"To start depriving someone, for example, an elderly man, of his right to vote because he hasn't passed a language exam is, in my opinion, unfair. This person may be completely loyal to the Estonian state, have raised his or her family here, contributed to society, to the livelihood of the Estonian state, and then the state comes along and announces that we are taking away the right to vote in local elections because we do not trust him or her in any way," said Tanel Kiik, deputy chairman of the Center Party.
"Our goal must be that the people living in the Republic of Estonia are all on the same side, on the side of Estonia. With these kinds of moves and decisions, we are in fact creating this division ourselves."
Nor is the idea likely to find support from members of the two remaining parliamentary parties.
In correspondence earlier this month, Justice Minister Maris Lauri (Reform) said, that the government would not support Isamaa's draft proposal. The ministry also highlighted that Isamaa's proposal would also mean 434 British, 120 Norwegian and 172 U.S. citizens losing the right to vote in local elections. Lauri added that, under the constitution, the current arrangement has been reached by choice.
Hanno Pevkur, also of the Reform Party, expressed doubt over whether such a change would be possible without amending the constitution.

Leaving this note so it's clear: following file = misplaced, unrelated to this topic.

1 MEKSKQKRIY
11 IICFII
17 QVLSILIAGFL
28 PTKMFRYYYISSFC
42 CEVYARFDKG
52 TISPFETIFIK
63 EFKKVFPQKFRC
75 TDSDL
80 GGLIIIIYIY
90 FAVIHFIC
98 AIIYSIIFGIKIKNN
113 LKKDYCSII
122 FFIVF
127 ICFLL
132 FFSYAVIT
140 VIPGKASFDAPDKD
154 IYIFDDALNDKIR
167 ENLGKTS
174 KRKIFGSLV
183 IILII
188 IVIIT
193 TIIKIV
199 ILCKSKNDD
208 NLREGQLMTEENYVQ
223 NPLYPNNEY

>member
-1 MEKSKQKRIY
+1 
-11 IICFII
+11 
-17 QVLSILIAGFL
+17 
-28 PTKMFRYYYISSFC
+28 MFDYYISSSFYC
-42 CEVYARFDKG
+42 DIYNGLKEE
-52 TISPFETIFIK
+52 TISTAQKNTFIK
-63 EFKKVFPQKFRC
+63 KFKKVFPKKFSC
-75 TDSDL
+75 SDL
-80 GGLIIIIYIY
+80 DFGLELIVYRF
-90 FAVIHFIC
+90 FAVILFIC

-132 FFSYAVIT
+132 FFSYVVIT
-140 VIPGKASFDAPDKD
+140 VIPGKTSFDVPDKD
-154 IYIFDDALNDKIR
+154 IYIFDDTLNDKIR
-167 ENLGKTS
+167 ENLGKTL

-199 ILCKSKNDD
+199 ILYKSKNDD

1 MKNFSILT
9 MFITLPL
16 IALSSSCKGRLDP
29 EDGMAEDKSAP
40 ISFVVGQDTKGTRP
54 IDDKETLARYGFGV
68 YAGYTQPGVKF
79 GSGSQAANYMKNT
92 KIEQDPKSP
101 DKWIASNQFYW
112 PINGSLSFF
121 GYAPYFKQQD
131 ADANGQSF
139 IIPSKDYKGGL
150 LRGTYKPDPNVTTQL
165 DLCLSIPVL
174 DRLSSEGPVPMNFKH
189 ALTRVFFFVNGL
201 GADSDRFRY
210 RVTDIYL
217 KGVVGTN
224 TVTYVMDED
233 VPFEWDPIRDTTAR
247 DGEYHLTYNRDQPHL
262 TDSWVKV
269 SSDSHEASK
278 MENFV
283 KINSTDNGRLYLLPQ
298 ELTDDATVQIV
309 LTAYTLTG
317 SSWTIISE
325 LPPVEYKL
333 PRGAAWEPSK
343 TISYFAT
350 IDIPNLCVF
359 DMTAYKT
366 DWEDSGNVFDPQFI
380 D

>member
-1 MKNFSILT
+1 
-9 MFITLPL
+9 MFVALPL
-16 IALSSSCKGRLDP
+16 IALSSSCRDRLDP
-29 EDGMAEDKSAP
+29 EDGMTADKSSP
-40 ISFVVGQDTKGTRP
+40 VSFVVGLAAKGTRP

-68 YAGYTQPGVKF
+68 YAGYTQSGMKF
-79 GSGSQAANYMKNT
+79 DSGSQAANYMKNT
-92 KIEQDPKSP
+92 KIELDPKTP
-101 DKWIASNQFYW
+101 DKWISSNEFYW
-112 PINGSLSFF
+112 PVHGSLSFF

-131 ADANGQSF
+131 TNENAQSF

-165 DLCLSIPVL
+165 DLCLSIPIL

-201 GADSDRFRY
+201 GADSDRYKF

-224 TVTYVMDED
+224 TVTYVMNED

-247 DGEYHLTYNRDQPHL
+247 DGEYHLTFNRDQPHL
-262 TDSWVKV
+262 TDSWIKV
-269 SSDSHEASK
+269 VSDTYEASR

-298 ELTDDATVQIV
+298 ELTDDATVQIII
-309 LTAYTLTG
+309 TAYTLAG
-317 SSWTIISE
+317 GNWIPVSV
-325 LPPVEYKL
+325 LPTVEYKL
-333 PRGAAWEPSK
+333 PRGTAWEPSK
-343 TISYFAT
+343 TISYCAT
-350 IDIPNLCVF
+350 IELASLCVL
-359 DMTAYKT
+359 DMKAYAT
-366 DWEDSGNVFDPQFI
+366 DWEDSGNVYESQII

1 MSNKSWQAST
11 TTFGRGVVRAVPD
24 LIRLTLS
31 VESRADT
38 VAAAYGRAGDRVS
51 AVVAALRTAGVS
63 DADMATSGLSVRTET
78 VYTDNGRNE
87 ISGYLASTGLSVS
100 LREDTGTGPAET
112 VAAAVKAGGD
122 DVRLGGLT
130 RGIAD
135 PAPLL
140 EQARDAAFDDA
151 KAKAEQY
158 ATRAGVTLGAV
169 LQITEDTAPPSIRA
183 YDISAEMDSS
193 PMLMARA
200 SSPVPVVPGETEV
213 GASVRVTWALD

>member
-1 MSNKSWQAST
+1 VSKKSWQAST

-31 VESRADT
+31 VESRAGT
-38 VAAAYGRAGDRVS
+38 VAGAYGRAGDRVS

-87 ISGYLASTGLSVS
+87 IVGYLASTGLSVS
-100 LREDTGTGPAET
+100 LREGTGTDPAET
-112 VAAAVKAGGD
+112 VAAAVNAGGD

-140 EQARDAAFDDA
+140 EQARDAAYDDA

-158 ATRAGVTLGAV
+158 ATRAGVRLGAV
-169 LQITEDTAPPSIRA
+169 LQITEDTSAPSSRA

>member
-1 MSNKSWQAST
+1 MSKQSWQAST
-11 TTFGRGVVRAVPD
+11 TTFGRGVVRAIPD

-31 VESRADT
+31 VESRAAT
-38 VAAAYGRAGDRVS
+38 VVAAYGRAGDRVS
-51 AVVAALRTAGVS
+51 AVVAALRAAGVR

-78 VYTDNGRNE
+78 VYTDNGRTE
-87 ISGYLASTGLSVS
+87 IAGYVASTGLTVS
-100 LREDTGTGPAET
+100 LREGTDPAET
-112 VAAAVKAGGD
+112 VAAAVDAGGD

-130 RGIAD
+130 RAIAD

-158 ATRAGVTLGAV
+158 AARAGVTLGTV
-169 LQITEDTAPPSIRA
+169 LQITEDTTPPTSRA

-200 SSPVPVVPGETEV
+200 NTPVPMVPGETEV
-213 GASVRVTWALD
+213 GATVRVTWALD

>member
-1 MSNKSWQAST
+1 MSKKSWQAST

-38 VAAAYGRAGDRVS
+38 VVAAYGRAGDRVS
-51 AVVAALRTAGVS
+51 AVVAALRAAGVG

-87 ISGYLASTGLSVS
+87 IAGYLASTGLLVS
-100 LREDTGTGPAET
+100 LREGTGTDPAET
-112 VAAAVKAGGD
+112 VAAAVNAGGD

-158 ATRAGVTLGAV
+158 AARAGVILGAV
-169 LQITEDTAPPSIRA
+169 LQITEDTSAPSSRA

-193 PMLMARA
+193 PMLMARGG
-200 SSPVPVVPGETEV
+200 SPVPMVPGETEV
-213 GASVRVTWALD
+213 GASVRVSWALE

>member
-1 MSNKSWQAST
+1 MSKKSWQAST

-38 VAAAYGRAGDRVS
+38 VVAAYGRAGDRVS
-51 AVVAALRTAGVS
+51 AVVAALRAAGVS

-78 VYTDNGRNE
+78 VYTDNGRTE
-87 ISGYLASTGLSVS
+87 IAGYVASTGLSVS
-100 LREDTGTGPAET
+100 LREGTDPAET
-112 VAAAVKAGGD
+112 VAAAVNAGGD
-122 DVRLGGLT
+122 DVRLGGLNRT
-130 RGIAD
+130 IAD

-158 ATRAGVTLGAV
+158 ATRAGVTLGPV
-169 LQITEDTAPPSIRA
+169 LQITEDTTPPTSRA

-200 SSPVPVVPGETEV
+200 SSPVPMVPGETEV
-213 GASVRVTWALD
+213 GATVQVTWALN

"Of course, given the current security situation, emotionally, I would like to say that we are depriving all Russian citizens of the right to vote in local elections. However, we run a very high risk of getting into a constitutional dispute over this. I am not sure whether, in this case, constitutional review would not refer to article 156 of the Constitution, which states, that matters related to local life can be decided by a person who has permanent residence here. The Supreme Court would probably uphold that," Pevkur said.
Pevkur also warned that such a rigid decision could put Estonia's security at risk.
"We have a number of municipalities where, in fact, citizens of indeterminate nationality or even Russian citizens make up quite a large percentage of the [electorate]. We know (about) Narva, Sillamäe, Kohtla-Järve. We certainly have to make sure that we don't shoot ourselves in the foot."
Like Pevkur, SDE chair Lauri Läänemets says the issue is important, but Isamaa's proposed solution is not the right one.
"It will not increase (non-Estonian and non-EU citizens') loyalty to Estonia. I would put the question the other way round - how can we get more of these people to be loyal to Estonia? This would not be a complicated amendment, but then what? It is true that there would no longer be this influence on the local government through local elections, but how would this render the person more pro-Estonian? What's going on in people's minds is a big security risk, we should be dealing with that instead."
Läänemets does not offer to provide a solution, instead stressing that there is no quick and simple way to convince people with pro-Russian sympathies.
Editor: Michael Cole